Working with an Interior Designer


Designer Susan Ferrier of McAlpine Booth & Ferrier Interiors shares tips on working with an interior designer.

InteriorDesignDo Your Research
Flip through home décor magazines you like. If you spot a designer whose work appeals to you, “Google” them. They should have a website that depicts the distinct aesthetic of their work. If they don’t have a website, contact them—they should be able to provide you with images of their work.

Convey Your Vision
You can optimize your results by communicating openly with your designer about the look you’re striving for. Share your thoughts about colors, lighting, and what you think is beautiful.

Keep the Big Picture in Mind
Every interior needs a thesis statement in order for the project to remain on track. Time and money can be wasted when direction wavers off point. Make sure both you and your designer always keep your main goal in mind.

Know Your Budget
A good designer will design to the budget you give them. The key is to be open and honest about what you can spend, whether it’s $50,000 or $750,000. When the designer gives you an estimate, it should include the cost of purchases, installations, and freight and materials—as well as the designer’s hourly fee. Designers typically charge a markup at net pricing on the goods they source and purchase for their clients. This usually amounts to less than the full retail price of the goods.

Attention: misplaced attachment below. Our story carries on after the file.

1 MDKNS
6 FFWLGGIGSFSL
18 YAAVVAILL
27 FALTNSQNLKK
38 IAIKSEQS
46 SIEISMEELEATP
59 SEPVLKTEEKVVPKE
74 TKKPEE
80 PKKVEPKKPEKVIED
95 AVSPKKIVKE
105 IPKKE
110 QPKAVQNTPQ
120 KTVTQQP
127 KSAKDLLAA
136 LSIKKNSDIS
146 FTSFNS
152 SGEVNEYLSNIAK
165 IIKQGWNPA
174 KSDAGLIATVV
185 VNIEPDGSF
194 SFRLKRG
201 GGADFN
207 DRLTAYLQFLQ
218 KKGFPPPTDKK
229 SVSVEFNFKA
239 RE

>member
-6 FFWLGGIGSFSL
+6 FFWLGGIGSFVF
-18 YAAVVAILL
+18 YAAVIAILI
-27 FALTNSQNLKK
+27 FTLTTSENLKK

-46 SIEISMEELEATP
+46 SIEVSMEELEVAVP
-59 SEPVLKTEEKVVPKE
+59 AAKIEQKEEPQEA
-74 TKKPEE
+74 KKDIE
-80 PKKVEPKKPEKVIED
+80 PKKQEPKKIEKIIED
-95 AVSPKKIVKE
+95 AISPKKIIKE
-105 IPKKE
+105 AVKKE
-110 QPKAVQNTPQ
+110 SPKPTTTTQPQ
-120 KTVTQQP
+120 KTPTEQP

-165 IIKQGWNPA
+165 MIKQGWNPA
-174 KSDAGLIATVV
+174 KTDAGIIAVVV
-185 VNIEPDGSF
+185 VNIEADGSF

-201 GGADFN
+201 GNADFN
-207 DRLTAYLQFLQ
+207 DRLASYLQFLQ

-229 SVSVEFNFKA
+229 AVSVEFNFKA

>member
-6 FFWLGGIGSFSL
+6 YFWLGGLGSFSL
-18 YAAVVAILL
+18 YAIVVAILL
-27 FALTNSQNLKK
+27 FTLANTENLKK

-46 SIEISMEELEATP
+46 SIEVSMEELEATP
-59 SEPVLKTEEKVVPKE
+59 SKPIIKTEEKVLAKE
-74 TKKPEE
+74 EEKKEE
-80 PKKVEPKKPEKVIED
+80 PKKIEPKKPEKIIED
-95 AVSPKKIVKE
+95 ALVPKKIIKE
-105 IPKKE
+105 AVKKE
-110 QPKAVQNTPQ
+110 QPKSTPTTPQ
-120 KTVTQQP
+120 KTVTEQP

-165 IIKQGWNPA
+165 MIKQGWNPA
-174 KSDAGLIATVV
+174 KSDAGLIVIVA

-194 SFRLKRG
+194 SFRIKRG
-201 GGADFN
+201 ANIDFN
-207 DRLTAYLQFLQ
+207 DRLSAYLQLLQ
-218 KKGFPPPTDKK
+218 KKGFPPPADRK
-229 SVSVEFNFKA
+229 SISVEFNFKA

Understand the Process
For design of an entire average-sized home’s interiors, you should allow six to nine months for completion, depending on the level of detail and whether the design calls for custom items. This estimate takes into account the typical 12- to 16-week timeframe for furniture ordering and delivery. The interior design process itself basically breaks down into three phases:

  • Programming — the phase in which the designer and the client share as much information as possible in an effort to determine the function of the space, how it will be used and what it should look like.
  • Design Development — this is when the designer presents to the client the floor plan and recommended furniture pieces, including custom designs, finishes, accessories, art, lighting and fabrics that reflect the client’s tastes. Usually the collective presentation includes a few combinations from which the client can choose.
  • Purchasing and Installation — preparation of purchase orders and arrangement of delivery and installation, all the while consulting with the architect or contractor on the project.

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